The Catechism on “Vocation”

The Catechism of the Catholic Church is often touted as an excellent resource for Scripture study because of the extensive biblical references. I find that the Catechism is also good for word studies as well.

For example, the index at the back under “vocation” has well over 30 listings, so that this rich concept may be examined from many perspectives. Another helpful tool is the glossary, which provides a concise definition along with the best Catechism references for additional study. Take, for example, the following glossary entry for “vocation” (the numbers in parentheses refer to paragraphs in the Catechism):

“The calling or destiny we have in this life and hereafter. God has created the human person to love and serve him; the fulfillment of this vocation is eternal happiness (1, 358, 1700). Christ calls the faithful to the perfection of holiness (825). The vocation of the laity consists in seeking the Kingdom of God by engaging in temporal affairs and directing them according to God’s will (898). Priestly and religious vocations are dedicated to the service of the Church as the universal sacrament of salvation (cf. 873; 931).”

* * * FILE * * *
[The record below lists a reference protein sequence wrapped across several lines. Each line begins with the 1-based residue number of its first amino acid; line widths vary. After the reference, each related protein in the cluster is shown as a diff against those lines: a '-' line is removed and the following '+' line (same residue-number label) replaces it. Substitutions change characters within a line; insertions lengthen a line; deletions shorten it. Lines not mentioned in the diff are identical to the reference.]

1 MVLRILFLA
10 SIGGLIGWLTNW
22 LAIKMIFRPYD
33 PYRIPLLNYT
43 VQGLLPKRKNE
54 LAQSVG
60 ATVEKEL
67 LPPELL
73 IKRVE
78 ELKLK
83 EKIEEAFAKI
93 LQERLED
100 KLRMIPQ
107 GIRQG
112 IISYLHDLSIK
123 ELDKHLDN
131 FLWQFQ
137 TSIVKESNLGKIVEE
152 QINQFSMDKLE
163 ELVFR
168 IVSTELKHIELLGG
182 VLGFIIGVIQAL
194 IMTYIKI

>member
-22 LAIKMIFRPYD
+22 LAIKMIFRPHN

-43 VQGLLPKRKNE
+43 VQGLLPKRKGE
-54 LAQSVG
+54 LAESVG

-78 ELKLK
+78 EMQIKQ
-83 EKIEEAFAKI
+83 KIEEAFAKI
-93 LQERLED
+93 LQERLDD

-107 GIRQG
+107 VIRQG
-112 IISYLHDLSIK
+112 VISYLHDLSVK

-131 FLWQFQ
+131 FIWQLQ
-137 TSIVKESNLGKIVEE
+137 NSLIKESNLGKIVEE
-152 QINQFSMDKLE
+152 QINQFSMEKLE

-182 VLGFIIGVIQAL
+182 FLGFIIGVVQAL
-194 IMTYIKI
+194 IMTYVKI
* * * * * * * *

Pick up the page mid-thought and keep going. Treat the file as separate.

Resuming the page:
Those wanting to learn more about vocations to the consecrated life are then quickly referred to Catechism, no. 931, which provides as follows, quoting canon 783 of the Code of Canon Law:

“Already dedicated to him through Baptism, the person who surrenders himself to the God he loves above all else thereby consecrates himself more intimately to God’s service and to the good of the Church. By this state of life consecrated to God, the Church manifests Christ and shows us how the Holy Spirit acts so wonderfully in her. And so the first mission of those who profess the evangelical counsels is to live out their consecration. Moreover, ‘since members of institutes of consecrated life dedicate themselves through their consecration to the service of the Church they are obliged in a special manner to engage in missionary work, in accord with the character of the institute.'”

There are many ways to study the Catechism, but be sure to take advantage of the references, indices, and glossary!

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